Thursday, July 28, 2005

Steve Chalke and the Atonement - Update and reply by Daniel Strange

I wrote before on Steve Chalke and his position on the atonement. Well, he has continued to write and make very clear his poition against the biblical teaching of penal substiution in a recent article, titled (ironically) "Redeeming the Cross". Here, very clearly, are his own convictions:

In "The Lost Message of Jesus" I claim that penal substitution is tantamount to 'cosmic child abuse - a vengeful Father punishing his Son for an offence he has not even committed.' Thought the sheer bluntness of this imigary (not original to me [ed: more on that in a minute]) might shock some, in truth, it is only a stark 'unmasking' of the violent, pre-Christian thinking behind such a theology. And the simple truth is that if such a God does not relate to his only Son as a perfect father, neither can we relate to him as such.

A couple of initial things. First, the idea that God's chastisement of His Son in our place means we cannot relate to Him as perfect Father is simply ridiculous. And two points can be made. First, Jesus' relationship to God is never in any way precisely like ours (and missing this point is the reason for many a misguided fad, as Phil Johnson recently blogged about, such as WWJD - What Would Jesus Do is not the question we should ask, but what would he command, and how does Scripture guide us). Sure, Jesus is the Son of God, yet the relationship of Sonship can never be the same as ours, as He is also coequal with the Father in Godhood. Jesus is also the Servant of God, yet in a way we can never be, being also King of Kings and Lords of Lords. To argue we cannot relate to God as a perfect Father because God punished Christ in our place misses the simple point that "things that are different are not the same" (and oh that modern evangelicalism would heed this point more clearly). Second, the fact is that Christ was a willing substitute. The Father did not just say Christ had to go to Calvary, like it or lump it. Christ went to Calvary of His own volition. He hung there of His own volition. He bore in His body our sins on the cross of His own volition. He gave up His spirit died there of His own volition. This was not some "cosmic child abuse", with a mean father battering His defenceless child, but a plan of the Triune Godhead from eternity past, devised that God may draw out a people for Himself, show His victory over sin, and glorify Himself. The more one reads of Chalke, the more it seems completely apparent that he misunderstands what penal substitution is all about, and the true meaning of Calvary and Christ's triumph over death hell, sin and the grave.

Partly in response to Chalke, and partly as an exposition of the full-orbed meaning of the atonement, Daniel Strange has delivered an excellent address at the Evangelical Library in the UK: The Many-Splendoured Cross: Atonement, Controversy and Victory, which I thoroughly recommend. Explaining that it is vital we do not deemphasise the cross as victory over Satan, or a moral example, for instance, he conludes that it is imperative to keep the penal aspect of the cross always central, because the Scripture does. He writes:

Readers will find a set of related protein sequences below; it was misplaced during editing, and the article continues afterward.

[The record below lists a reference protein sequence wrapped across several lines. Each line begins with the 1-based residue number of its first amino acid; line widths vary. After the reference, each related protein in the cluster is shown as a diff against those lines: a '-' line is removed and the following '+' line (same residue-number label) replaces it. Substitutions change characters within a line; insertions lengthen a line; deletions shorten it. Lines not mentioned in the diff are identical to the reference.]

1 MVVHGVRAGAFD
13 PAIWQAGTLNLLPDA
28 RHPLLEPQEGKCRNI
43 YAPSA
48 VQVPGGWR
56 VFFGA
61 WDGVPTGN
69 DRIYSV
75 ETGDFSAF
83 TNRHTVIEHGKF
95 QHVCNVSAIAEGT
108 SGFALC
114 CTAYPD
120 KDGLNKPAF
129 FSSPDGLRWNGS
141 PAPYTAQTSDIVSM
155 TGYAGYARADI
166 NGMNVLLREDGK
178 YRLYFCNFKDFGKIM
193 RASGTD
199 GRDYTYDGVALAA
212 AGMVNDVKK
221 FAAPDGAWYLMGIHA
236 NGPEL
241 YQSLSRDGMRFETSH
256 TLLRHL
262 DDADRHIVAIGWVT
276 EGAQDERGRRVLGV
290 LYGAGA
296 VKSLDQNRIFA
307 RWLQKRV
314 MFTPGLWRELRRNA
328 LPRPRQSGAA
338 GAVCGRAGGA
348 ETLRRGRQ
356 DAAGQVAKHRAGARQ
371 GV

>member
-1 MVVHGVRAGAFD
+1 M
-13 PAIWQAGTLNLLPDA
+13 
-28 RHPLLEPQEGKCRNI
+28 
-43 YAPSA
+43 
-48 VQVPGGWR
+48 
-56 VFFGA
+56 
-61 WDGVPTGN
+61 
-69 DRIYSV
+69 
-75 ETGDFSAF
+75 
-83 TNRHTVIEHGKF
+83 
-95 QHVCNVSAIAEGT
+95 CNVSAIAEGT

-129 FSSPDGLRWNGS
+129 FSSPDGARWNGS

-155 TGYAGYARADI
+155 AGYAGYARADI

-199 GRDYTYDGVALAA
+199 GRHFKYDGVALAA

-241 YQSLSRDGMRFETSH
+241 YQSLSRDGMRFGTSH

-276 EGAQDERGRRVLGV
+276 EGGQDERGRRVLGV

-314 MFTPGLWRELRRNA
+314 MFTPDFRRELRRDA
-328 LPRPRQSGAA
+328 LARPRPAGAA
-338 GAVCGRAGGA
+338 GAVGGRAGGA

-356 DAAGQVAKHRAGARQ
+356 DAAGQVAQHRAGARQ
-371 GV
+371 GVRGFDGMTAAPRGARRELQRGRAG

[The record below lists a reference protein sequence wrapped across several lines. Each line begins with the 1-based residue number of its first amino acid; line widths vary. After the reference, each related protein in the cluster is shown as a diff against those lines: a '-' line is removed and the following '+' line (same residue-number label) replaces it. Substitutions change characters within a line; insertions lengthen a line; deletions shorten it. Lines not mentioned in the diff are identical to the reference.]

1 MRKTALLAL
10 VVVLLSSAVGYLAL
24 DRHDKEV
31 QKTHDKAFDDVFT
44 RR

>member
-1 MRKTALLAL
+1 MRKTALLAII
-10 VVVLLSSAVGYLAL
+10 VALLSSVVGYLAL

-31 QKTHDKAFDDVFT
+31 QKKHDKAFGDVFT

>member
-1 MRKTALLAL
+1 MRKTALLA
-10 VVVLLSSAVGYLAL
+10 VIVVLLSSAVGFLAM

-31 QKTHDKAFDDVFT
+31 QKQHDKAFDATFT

Second, and with great sadness, we need to say one more thing because in our current situation [i.e. the emerging writings of peoople like Chalke] the issue is not just one of different perspectives but of substantive disagreement: the explicit rejection of penal substitution. In affirming any perspective of the cross, (and remember revelation must guide us as to what are legitimate perspectives on the cross and what are illegitimate perspectives) and deny vicarious punishment, we are guilty not only of exegetical blindness and gross theological incompetence, but also theological bankruptcy. At this point I would contend that given the analysis of the human predicament, without penal substitution we have no ‘good news’ to offer, but have a different gospel which is really no gospel at all. To continue willingly to teach, preach and lead others astray in an explicit denial of penal substitution is extremely serious and warrants censure and separation.

Those are powerful words, but sadly true. Chalke is leading many sincere searchers away after another gospel which is truly no gospel at all.

May God show Him the truth, and may he have ears to listen.

My final note, getting back to the term "cosmic child abuse." Where did it originate? I can't be certain, but I know one well known writer who uses language verymuch like it. Here's the quote:

Moreover, an atonement theology that says God sacrifices his own son in place of humans who needed to be punished for their sins might make some Christians love Jesus, but it is an obscene picture of God. It is almost heavenly child abuse, and may infect our imagination at more earthly levels as well. I do not want to express my faith through a theology that pictures God demanding blood sacrifices in order to be reconciled to us.

The writer - John Dominic Crossan, one of the most vocal liberal theological scholars currently living. Not the theological company we should be keeping...


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